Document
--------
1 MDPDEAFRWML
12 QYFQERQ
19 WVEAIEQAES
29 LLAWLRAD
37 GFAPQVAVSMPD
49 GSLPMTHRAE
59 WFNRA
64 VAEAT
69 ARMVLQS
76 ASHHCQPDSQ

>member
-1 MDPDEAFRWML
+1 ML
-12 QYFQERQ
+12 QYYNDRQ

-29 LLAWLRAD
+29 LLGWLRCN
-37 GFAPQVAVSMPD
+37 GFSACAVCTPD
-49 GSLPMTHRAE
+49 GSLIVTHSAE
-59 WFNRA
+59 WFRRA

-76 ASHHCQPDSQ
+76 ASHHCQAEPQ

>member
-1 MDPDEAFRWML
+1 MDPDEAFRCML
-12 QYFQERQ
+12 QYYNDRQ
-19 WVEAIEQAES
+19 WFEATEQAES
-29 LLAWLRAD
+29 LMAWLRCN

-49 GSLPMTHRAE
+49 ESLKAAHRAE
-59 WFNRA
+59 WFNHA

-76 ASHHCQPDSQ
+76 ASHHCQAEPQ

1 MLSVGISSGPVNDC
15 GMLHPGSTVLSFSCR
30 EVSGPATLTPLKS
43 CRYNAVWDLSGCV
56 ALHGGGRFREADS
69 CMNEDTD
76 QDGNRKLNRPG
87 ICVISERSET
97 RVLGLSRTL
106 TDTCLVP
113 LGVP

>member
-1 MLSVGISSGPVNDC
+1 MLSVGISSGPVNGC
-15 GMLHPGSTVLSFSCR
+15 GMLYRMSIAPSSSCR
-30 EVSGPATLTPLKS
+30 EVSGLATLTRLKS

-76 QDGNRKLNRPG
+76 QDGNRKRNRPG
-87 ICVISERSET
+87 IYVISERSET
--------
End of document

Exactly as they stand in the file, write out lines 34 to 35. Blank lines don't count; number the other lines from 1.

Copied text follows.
+29 LMAWLRCN

-49 GSLPMTHRAE